A sense of belonging supports individual well-being and is one of the behaviors connected to longevity in the original blue zones regions. But it’s getting harder to be connected in many places, leaving people vulnerable to depression, anxiety, and other anti-social behaviors. Blue Zones Project® provides opportunities and creates environments that increase positive connections among community members. By fostering a positive pack, encouraging behaviors that put loved ones first, and supporting a person’s reason to belong, we can help everyone feel they are a part of something bigger.
The social networks of long-living people have shaped their health behaviors for the better. Research shows that obesity, happiness, tobacco use, and even loneliness are contagious. Consider taking cues from the world’s longest-living women in Okinawa, Japan, and their powerful social network, called Moais®. These circles of life-long friends support each other into older age, providing safety nets that lend financial or emotional support in times of need, and give all members the stress-shedding security of knowing that there will always be someone there for them. Assessing who you spend time with, then proactively connecting to those who support healthy behaviors, will do more to add years to your life than just about anything.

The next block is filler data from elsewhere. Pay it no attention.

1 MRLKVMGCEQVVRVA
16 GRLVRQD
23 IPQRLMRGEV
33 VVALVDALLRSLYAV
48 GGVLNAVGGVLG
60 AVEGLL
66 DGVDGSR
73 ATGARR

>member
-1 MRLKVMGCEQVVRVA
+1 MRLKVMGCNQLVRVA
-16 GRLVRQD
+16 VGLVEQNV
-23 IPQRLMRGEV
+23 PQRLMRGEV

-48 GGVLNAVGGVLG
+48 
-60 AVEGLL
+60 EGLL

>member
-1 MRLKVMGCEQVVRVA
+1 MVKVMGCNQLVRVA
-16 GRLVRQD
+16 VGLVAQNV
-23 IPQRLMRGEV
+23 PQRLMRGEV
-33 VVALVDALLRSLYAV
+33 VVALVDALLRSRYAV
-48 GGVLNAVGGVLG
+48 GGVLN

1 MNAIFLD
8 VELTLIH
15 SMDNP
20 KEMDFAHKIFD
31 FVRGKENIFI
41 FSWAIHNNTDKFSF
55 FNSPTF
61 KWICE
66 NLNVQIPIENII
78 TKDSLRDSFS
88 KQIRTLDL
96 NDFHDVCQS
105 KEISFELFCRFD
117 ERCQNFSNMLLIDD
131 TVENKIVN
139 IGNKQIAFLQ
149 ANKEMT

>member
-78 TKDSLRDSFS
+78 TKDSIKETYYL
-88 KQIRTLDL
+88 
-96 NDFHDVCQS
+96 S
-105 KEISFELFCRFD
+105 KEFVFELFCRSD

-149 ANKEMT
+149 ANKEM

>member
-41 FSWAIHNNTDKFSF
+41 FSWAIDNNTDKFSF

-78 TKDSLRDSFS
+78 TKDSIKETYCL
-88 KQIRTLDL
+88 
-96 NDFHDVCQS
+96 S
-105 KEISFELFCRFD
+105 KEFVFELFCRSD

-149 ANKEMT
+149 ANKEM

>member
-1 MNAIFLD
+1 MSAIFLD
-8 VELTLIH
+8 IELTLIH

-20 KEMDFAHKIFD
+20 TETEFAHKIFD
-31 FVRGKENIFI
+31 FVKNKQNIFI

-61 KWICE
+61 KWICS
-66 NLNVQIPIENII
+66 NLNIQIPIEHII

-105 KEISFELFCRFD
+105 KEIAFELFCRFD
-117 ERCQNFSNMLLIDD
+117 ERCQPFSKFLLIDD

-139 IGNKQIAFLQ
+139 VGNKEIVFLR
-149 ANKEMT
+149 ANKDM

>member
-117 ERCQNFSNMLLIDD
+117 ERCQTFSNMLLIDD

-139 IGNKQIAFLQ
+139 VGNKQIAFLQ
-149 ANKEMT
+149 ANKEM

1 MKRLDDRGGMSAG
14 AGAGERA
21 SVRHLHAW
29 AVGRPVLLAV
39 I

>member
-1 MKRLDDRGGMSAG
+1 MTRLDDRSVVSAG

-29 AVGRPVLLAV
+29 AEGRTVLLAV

Loved Ones First
Centenarians in the original blue zones areas of the world emphasize putting loved ones first, keeping aging parents and grandparents nearby or in the home. This action can lower the disease and mortality rates of everyone in the family, children included. They commit to a life partner, which can add up to three years of life expectancy, and invest time and love in their children. People who live in healthy families with strong ties suffer lower rates of depression, suicide, and stress. And if you can’t be near relatives, your “chosen” family can positively impact your health and well-being, too.
Research shows that faith and fellowship can serve as a power source for longevity, adding up to 14 years to your life. All but 5 of the 263 centenarians interviewed in the original blue zones studies belonged to some kind of faith-based community; denomination did not seem to matter. For instance, Seventh-day Adventists in the blue zones area of Loma Linda, California, take a weekly break from the rigors of daily life. They claim this practice relieves stress and strengthens social networks, something that can benefit everyone.
Positive health and happiness
Building and nourishing connections to others can bring so many positive health and happiness benefits. And there are many ways to do it. This video will show you how to enrich your life by connecting.